What Are Steel Piles?
Steel piles are precast piles that are driven into the ground for load-carrying purposes. The load-carrying capacity of steel piles can go up to 100 tons per pile.
Steel piles are commonly used in foundations of large structures such as port harbors, bridge construction, retaining walls, cofferdams, pile foundations, and other areas where the ground is soft and thick in nature.
The main purpose of using steel piles in soft thick areas is because the hard start is only available at greater depth; hence piles are driven into grounds for better load carrying.
Types Of Steel Piles
There are four types of steel piles are there, which are as follows:
- Pipe Piles
- Screw Piles
- Disc Piles
1. H – Piles
These types of steel piles are efficient bearing piles with modern technology in the piling industry. Strong penetration of the piles into the base layer will result in high-impact forces and stresses. H piles can be very useful to sustain these high stress and force.
Rolled steel H- pile has a smaller cross-sectional area, making the soil displacement process easier with no additional process such as water jetting, coring, etc. These are most commonly used in rocky or hard strata areas.
Advantages Of H-Piles
- The requirement for storage space is very less when compared to other steel piles.
- The handling process of H-piles is Easy.
- This type of steel pile can perform both friction and compaction of piles.
- The Splicing process is easy.
- The soil displacement while driving H-piles is very less.
- H piles can be driven to a maximum depth of 100m.
- The h pile driving process can be done closer to the existing structure.
- H-piles are often used to construct retaining walls, cofferdams, bridges, etc.
2. Pipe Piles
The pipe pile is a type of steel pile that is circular. These piles are designed in such a way they can be driven into the ground, either capped or uncapped, and filled with a hardener such as concrete. These steel pipe piles act as friction or end-bearing piles.
There are two types of steel piles
- Open End Piles / Uncapped
- Closed-End Piles / Capped
Open End Piles / Uncapped
These steel piles are driven into the ground with an open end. During the penetration, the soil struck in the pipe is removed with water jetting and a compressed air process; after that, the hollow pipe is filled with concrete. Pipe piles are most commonly used in rock or hard strata.
Closed-End Piles / Capped
The pipe piles are capped or wielded on the driving end. Commonly a conical/cap made of steel or cast iron is welded on the driving end.
After driving the pile into the ground, required amount of concrete is poured into the pile. Usually, the thickness of the pile can range between 8mm to 12mm, and the dia of the pipe can range from 0.25mm to 1.2mm.
Advantages of Steel Pipe Piles
- Pipe piles offer more friction than other types of steel piles.
- Due to its cylindrical shape, the weight is equally distributed.
- These hollow pipe piles can be filled with concrete and reinforced with rebars to withstand the structure load.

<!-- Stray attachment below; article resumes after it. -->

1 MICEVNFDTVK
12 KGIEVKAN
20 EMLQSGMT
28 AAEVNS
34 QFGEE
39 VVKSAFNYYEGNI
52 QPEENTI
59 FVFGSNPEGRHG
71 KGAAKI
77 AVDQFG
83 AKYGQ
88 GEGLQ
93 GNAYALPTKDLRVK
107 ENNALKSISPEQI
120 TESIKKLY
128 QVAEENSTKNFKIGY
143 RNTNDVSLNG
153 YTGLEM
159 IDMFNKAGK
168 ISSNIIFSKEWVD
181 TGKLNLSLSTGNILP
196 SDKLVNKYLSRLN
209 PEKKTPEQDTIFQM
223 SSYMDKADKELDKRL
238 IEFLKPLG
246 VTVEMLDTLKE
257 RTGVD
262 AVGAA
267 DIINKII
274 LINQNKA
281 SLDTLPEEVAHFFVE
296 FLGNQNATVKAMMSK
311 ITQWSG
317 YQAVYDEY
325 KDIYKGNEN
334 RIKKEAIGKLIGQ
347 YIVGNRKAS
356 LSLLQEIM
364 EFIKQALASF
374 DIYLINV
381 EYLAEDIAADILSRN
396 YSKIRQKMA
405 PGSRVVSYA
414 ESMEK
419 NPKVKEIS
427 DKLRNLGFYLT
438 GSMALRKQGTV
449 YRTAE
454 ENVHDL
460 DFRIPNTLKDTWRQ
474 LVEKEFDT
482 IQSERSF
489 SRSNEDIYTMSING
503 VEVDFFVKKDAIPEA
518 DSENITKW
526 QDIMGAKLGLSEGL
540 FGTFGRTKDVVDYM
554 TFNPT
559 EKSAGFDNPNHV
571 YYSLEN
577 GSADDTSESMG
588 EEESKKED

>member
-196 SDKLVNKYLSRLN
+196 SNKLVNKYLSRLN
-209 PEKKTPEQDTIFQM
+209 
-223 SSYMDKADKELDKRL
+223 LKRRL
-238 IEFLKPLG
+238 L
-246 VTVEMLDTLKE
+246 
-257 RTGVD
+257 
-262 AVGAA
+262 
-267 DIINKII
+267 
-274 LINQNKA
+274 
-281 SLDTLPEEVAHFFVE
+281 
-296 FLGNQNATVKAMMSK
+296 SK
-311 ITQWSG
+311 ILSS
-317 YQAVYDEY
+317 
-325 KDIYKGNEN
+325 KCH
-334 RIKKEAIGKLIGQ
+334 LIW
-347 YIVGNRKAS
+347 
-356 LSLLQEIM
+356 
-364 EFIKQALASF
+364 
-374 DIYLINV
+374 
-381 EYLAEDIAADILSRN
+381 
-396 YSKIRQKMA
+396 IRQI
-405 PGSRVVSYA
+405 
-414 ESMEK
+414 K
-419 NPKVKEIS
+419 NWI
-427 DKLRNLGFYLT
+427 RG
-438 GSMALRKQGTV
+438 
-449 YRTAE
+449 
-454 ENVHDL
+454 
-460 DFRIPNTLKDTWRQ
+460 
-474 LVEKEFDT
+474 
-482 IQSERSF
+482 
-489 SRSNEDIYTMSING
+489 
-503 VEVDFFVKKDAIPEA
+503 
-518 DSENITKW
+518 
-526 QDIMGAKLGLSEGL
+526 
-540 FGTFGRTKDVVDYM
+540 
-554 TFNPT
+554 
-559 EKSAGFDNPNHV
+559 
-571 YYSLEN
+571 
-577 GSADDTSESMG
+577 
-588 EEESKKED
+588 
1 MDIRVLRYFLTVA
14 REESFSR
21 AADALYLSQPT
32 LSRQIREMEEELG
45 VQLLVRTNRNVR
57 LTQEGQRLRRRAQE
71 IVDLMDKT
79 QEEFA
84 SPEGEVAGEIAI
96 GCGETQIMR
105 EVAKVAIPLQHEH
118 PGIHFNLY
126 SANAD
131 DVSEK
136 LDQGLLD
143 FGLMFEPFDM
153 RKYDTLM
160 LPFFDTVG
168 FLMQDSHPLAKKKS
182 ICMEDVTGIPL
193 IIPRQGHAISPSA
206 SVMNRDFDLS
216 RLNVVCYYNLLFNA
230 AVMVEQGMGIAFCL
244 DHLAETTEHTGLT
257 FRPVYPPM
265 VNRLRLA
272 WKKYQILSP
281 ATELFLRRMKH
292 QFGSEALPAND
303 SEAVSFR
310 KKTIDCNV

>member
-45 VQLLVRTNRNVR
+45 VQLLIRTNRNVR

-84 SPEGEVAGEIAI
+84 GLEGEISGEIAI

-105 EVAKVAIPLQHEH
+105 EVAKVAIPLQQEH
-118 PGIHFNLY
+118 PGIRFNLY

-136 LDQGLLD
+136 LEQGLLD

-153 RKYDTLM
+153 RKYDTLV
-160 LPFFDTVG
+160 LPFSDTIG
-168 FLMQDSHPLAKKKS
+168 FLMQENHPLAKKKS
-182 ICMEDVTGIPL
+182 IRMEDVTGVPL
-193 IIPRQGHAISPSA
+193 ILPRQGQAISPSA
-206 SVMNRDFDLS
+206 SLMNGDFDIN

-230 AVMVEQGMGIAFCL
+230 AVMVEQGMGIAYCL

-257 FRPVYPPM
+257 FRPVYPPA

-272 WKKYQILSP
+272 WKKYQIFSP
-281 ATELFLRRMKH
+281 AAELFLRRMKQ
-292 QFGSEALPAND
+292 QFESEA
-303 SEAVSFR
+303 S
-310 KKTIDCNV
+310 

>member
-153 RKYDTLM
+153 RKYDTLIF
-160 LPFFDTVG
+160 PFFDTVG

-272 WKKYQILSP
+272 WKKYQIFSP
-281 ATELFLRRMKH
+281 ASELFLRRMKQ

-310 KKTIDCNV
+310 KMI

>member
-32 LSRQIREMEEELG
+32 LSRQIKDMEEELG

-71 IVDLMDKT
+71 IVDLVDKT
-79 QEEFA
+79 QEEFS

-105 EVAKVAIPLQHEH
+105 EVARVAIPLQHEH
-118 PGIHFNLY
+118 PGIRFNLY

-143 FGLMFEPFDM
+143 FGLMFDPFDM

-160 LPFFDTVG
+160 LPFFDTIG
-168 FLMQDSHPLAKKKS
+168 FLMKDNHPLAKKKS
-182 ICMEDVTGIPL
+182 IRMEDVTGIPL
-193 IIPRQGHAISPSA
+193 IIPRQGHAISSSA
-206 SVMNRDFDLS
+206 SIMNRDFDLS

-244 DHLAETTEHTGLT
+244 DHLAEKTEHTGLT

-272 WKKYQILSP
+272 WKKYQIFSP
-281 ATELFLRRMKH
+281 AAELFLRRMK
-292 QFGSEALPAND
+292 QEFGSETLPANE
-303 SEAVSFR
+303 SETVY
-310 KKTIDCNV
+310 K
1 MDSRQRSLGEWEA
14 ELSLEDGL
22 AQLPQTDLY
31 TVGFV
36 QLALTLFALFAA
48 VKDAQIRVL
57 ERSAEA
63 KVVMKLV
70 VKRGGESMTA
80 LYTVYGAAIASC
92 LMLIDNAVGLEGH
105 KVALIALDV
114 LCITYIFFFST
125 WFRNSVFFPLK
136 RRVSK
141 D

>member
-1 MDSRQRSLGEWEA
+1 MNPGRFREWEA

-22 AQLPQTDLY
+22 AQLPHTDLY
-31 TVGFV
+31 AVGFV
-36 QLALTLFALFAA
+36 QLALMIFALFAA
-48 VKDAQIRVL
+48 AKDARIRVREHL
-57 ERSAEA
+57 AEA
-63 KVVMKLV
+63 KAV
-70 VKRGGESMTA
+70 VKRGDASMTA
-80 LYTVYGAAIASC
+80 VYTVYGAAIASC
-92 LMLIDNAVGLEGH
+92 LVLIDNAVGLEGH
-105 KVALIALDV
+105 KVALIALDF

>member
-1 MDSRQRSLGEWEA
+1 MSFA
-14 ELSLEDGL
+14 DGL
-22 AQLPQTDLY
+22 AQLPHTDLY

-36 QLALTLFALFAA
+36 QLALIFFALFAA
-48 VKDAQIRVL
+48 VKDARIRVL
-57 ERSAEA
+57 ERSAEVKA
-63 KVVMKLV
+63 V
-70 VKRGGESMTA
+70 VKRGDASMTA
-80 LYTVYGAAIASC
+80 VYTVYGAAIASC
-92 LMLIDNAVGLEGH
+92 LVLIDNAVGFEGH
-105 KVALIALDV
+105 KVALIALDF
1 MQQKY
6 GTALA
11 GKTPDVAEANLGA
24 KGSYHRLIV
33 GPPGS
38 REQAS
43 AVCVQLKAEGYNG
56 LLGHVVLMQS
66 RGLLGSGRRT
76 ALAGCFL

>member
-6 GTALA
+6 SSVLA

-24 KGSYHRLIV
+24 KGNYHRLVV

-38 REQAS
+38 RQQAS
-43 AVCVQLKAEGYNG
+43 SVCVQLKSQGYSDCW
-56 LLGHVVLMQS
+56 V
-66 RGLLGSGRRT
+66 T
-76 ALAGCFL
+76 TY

3. Screw Piles
Screw piles consist of a cast iron or steel shaft with an outer diameter, which usually ranges from 15 to 30 cm and ends in a helix or helical base. The pile shaft can be hollow or solid, and the diameter of the screw at its base ranges from 45 cm to 150 cm.
The piles are immersed by screwing the rod into the ground using an electric motor. Screw piles work most efficiently on soft clay or loose sand.
In such terrain, piles are easy to place, and also, the large bearing area provided by the screws makes the best use of the low bearing capacity of the soil.
Advantages of Screw Piles
- Screw pile installation processes are easy, require fewer machines, and take less time.
- Faster installation process.
- Screw piles result in less carbon footprint.
- There is no need to remove soil from the site while driving screw piles.
- Screw piles can be installed close to existing structures.
- Screw piles can be easily removable when no longer needed.
4. Disc Steel Piles
The arrangement of disc steel piles is similar to the screw piles, Where disc steel piles are made of solid cast iron with a cast-iron disc attached at the base. This disc at the base helps to increase the bearing area of the pile.
Like screw piles, these are also suitable for use in soft or sandy soil areas, such as marines construction, etc. A hole is made at the bottom to facilitate the water jetting process when penetrating the pile into the ground.
Advantages Of Steel Piles
- Steel piles have the ability to penetrate the rocky and hard strata.
- Using steel piles in foundations offers more strength and durability for the structure.
- The amount of soil displacement during steel pile penetration is less.
- These types of piles can sustain rough handling.
- The bearing capacity of steel piles is more when compared to others.
Disadvantages Of Steel Piles
- The efficiency of steel piles is comparatively low as friction piles.
- Steel piles are not cost-efficient.
- Steel piles are vulnerable to severe damage from corrosion and electrolysis.
Q. How many types of steel piles are there, and what are those?
Ans – There are 4 types of steel piles are present, which as follows
- Screw Piles
- Disc Piles
- Pipe Piles
Q. How to protect steel piles from corrosion?
Ans – Steel is highly subjected to corrosion, so some of the below methods can be adopted to protect it from getting corroded.
1. Providing additional thickness to the steel pipe.
2. Remove any corrosive soil around the area.
3. Protecting steel piles by the concrete encasement.
4. Using the cathodic protection method, where a small slow current is allowed towards steel piles, slowing down the corrosion process.
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